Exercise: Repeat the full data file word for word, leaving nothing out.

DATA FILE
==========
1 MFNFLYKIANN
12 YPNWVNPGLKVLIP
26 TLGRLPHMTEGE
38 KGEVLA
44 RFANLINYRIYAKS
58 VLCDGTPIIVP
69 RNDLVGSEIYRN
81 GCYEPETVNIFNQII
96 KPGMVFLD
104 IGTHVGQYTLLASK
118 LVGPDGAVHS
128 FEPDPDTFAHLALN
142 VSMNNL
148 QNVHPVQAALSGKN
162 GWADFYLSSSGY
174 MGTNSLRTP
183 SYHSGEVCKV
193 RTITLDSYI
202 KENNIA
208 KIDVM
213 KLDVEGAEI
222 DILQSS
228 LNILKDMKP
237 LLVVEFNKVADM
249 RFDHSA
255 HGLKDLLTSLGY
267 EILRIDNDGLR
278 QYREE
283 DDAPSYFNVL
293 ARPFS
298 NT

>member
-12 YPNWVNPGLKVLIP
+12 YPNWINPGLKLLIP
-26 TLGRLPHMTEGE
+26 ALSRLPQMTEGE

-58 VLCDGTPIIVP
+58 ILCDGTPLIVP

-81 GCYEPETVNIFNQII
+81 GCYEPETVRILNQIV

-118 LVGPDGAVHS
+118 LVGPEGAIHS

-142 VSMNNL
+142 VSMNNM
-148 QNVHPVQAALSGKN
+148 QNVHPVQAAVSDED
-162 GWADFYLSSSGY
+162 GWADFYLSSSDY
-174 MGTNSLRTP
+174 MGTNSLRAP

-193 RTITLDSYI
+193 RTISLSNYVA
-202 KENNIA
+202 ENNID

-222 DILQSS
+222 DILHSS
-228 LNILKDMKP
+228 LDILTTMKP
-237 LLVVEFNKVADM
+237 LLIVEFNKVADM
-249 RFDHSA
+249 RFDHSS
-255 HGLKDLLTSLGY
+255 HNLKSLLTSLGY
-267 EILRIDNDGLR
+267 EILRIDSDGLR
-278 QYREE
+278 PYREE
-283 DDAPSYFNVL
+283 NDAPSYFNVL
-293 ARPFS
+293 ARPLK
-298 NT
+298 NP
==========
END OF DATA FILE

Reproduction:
1 MFNFLYKIANN
12 YPNWVNPGLKVLIP
26 TLGRLPHMTEGE
38 KGEVLA
44 RFANLINYRIYAKS
58 VLCDGTPIIVP
69 RNDLVGSEIYRN
81 GCYEPETVNIFNQII
96 KPGMVFLD
104 IGTHVGQYTLLASK
118 LVGPDGAVHS
128 FEPDPDTFAHLALN
142 VSMNNL
148 QNVHPVQAALSGKN
162 GWADFYLSSSGY
174 MGTNSLRTP
183 SYHSGEVCKV
193 RTITLDSYI
202 KENNIA
208 KIDVM
213 KLDVEGAEI
222 DILQSS
228 LNILKDMKP
237 LLVVEFNKVADM
249 RFDHSA
255 HGLKDLLTSLGY
267 EILRIDNDGLR
278 QYREE
283 DDAPSYFNVL
293 ARPFS
298 NT

>member
-12 YPNWVNPGLKVLIP
+12 YPNWINPGLKLLIP
-26 TLGRLPHMTEGE
+26 ALSRLPQMTEGE

-58 VLCDGTPIIVP
+58 ILCDGTPLIVP

-81 GCYEPETVNIFNQII
+81 GCYEPETVRILNQIV

-118 LVGPDGAVHS
+118 LVGPEGAIHS

-142 VSMNNL
+142 VSMNNM
-148 QNVHPVQAALSGKN
+148 QNVHPVQAAVSDED
-162 GWADFYLSSSGY
+162 GWADFYLSSSDY
-174 MGTNSLRTP
+174 MGTNSLRAP

-193 RTITLDSYI
+193 RTISLSNYVA
-202 KENNIA
+202 ENNID

-222 DILQSS
+222 DILHSS
-228 LNILKDMKP
+228 LDILTTMKP
-237 LLVVEFNKVADM
+237 LLIVEFNKVADM
-249 RFDHSA
+249 RFDHSS
-255 HGLKDLLTSLGY
+255 HNLKSLLTSLGY
-267 EILRIDNDGLR
+267 EILRIDSDGLR
-278 QYREE
+278 PYREE
-283 DDAPSYFNVL
+283 NDAPSYFNVL
-293 ARPFS
+293 ARPLK
-298 NT
+298 NP